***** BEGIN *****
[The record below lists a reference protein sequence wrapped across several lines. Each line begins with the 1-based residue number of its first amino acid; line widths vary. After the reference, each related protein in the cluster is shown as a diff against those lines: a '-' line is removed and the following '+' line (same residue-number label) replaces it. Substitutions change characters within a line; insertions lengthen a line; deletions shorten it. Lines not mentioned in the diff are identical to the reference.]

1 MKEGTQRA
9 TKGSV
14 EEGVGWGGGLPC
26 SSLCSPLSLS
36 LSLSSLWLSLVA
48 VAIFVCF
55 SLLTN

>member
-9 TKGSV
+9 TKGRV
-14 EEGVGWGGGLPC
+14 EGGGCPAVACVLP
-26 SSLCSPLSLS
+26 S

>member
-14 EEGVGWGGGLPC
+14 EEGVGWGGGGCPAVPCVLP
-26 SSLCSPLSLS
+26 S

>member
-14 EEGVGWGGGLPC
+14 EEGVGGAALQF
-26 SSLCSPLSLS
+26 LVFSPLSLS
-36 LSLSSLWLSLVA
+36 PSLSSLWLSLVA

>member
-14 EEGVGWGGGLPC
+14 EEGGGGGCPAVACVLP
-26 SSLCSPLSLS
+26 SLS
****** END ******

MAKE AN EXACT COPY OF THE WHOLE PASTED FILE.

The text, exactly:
[The record below lists a reference protein sequence wrapped across several lines. Each line begins with the 1-based residue number of its first amino acid; line widths vary. After the reference, each related protein in the cluster is shown as a diff against those lines: a '-' line is removed and the following '+' line (same residue-number label) replaces it. Substitutions change characters within a line; insertions lengthen a line; deletions shorten it. Lines not mentioned in the diff are identical to the reference.]

1 MKEGTQRA
9 TKGSV
14 EEGVGWGGGLPC
26 SSLCSPLSLS
36 LSLSSLWLSLVA
48 VAIFVCF
55 SLLTN

>member
-9 TKGSV
+9 TKGRV
-14 EEGVGWGGGLPC
+14 EGGGCPAVACVLP
-26 SSLCSPLSLS
+26 S

>member
-14 EEGVGWGGGLPC
+14 EEGVGWGGGGCPAVPCVLP
-26 SSLCSPLSLS
+26 S

>member
-14 EEGVGWGGGLPC
+14 EEGVGGAALQF
-26 SSLCSPLSLS
+26 LVFSPLSLS
-36 LSLSSLWLSLVA
+36 PSLSSLWLSLVA

>member
-14 EEGVGWGGGLPC
+14 EEGGGGGCPAVACVLP
-26 SSLCSPLSLS
+26 SLS